The IP Multimedia Subsystem (IMS) is pitched by proponents as a way for carriers to use IP to better integrate voice, data and video applications across wireline and wireless networks. But skeptics view it as a plan to allow carriers to gain more control over customers and their ability to access applications and services.
Conceived by the Third Generation Partnership Project, IMS is an architecture that essentially takes the place of the control infrastructure in the traditional circuit-switched telephone network, separating services from the underlying networks that carry them. It uses the Session Initiation Protocol (SIP) as its signaling method for setting up calls and handling data sessions, and enables services such as text messaging, voice mail and file sharing to reside on application servers anywhere and be delivered by multiple wired and wireless service providers.
At the Next Generation Networks 2005 conference here this week, several sessions discussed the implications of IMS on current and future networks, including its ability to serve as the foundation of the next-generation public IP infrastructure -- a role now served by the Internet. All sessions, however, quickly evolved into debates on the merits, implications and intentions behind IMS.
"The integration of instant messaging, voice and video will drive IMS," says Sam Christie, chief architect at Nortel, an IMS vendor to the carriers. "It's a good way to potentially open up a network."
Or a good way for carriers to close a "walled garden" around their customers, others note.
"There's a feeling of a need of the carrier to have better control over the customer," says Scott Bradner, university technology security officer at Harvard University.
Bradner notes that the ability of IMS to separate the control and transport functions in a network can also be the hook that requires a customer to enter into a business arrangement with a particular carrier to gain access to certain applications or services.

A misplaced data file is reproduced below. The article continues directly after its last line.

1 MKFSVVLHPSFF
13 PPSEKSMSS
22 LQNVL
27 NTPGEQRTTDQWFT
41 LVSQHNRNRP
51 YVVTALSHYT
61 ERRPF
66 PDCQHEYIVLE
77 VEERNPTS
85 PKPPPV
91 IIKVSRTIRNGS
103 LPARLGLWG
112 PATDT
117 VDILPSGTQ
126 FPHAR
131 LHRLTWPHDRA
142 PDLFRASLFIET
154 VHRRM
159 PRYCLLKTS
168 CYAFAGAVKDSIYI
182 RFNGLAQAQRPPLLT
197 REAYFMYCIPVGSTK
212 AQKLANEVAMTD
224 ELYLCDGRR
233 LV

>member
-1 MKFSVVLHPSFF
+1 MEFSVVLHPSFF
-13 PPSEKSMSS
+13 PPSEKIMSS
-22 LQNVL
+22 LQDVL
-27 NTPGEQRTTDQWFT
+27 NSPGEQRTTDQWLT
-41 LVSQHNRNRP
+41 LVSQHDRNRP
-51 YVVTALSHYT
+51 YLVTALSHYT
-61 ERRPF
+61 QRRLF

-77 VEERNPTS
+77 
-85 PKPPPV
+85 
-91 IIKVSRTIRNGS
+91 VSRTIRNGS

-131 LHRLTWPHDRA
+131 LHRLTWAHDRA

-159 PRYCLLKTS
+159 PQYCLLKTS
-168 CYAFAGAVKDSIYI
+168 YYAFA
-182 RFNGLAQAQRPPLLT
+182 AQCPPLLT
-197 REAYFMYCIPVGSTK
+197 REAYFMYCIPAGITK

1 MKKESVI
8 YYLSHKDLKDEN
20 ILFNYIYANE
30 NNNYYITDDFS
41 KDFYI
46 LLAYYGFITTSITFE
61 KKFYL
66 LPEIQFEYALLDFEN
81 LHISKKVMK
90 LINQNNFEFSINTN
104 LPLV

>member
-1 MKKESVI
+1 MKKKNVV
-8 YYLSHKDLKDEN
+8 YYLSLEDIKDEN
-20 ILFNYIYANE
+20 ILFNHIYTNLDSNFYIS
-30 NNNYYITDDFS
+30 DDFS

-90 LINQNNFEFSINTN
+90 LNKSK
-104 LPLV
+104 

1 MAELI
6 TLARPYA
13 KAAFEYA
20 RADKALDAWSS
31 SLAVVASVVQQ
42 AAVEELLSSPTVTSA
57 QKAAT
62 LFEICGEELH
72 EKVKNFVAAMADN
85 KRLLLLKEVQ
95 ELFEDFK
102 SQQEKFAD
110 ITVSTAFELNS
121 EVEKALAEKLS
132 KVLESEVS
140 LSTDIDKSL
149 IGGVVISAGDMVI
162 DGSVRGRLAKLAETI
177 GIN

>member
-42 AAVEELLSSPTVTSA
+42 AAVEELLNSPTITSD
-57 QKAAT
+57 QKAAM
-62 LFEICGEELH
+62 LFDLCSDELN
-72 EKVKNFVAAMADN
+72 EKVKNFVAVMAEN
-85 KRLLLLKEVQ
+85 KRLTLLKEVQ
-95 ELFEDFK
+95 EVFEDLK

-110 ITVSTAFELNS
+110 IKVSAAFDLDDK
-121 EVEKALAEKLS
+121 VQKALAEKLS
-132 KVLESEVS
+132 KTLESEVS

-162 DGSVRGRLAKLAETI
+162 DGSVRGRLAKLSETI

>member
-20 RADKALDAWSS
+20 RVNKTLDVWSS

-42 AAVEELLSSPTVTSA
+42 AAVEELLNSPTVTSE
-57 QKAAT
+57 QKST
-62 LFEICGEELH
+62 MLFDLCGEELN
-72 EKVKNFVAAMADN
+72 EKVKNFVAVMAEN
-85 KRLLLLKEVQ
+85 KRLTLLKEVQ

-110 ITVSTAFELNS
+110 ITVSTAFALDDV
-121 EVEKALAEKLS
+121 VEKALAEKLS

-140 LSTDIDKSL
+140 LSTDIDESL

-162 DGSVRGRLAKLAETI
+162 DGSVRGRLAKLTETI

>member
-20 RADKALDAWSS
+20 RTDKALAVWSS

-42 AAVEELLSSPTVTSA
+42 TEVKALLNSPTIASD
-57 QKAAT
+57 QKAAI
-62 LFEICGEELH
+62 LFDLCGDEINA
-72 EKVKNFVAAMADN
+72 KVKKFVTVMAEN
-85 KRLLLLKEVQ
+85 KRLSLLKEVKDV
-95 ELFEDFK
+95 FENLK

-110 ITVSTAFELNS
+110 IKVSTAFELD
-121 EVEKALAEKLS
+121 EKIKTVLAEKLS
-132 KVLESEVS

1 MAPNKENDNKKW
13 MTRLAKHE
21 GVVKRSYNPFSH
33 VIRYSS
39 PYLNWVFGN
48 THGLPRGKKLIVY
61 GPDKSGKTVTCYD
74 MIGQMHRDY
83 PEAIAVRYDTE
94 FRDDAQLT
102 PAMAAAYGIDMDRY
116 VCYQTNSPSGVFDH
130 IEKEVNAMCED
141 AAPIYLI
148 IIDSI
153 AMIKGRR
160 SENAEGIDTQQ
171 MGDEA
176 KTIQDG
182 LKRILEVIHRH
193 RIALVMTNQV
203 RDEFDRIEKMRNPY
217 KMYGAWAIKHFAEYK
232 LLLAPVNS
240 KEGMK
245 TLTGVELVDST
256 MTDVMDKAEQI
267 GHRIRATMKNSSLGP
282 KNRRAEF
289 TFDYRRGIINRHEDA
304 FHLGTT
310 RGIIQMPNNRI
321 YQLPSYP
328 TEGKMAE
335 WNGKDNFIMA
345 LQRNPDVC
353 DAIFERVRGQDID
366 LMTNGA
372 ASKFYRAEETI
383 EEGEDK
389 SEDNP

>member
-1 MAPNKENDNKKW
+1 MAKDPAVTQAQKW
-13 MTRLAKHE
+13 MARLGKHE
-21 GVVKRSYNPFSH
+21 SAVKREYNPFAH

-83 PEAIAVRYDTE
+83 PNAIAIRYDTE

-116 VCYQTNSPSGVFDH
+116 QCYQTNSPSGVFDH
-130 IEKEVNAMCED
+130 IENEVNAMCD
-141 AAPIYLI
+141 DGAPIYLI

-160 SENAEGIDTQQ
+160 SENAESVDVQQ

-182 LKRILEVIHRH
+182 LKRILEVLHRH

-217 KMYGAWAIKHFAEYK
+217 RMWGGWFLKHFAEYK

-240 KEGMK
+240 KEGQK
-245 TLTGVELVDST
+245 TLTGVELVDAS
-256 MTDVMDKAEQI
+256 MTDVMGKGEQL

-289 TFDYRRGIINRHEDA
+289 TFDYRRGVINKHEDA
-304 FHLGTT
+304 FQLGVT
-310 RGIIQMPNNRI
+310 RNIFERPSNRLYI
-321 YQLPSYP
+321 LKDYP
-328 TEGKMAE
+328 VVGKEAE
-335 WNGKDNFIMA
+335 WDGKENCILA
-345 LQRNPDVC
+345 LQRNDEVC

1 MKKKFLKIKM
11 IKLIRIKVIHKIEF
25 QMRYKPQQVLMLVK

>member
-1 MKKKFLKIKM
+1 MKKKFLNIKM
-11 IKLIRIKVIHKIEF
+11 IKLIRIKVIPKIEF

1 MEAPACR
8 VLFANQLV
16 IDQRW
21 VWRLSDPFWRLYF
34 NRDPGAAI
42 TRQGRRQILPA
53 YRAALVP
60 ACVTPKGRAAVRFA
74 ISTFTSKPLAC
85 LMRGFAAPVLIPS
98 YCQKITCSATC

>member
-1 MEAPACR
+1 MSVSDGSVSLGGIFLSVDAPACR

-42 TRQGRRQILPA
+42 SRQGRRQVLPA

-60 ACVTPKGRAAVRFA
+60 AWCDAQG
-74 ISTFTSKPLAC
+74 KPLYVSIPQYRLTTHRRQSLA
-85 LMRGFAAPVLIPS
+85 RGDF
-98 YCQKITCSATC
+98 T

"Having the carrier involved is not necessarily good for the customer," he says. The end-to-end nature of IP "conflicts with the carrier involvement" that IMS assumes, he adds.
Panel moderator Dave Passmore, research director of the Burton Group, asked whether IMS was merely a marketing and standards game that offered the years-old softswitch architecture as "old wine in new bottles." Nortel's Chrisitie replied that it was only a control plane entity that was deployed only in lab environments and not generating significant revenue for anyone.
"Old wine in new bottles? Partly yes, mostly no," Chrsitie replied. "It allows the incremental addition of new application servers where the softswitch architecture does not."
But the architecture of IMS is overly complex and complexity can be used to lock in customers, says Scott Brim, senior consulting engineer at Cisco. Brim spoke Tuesday at NGN on behalf of the IETF.
"Fourteen intermediaries to set up a call? That seems a little complex," Brim said, referring to IMS. "People would like capabilities instead of complexity. If you build walled gardens, customers will tunnel under the gardens."
The idea of IMS as a walled garden is a misperception, according to Helmut Schink, vice president of systems engineering at Siemens who was speaking on behalf of the ITU as a counterpoint to Brim and the IETF.
"IMS is not closed, it's an open door," Schink said. "It provides some level of protection. The user has the flexibility to leave the protection of the walled garden."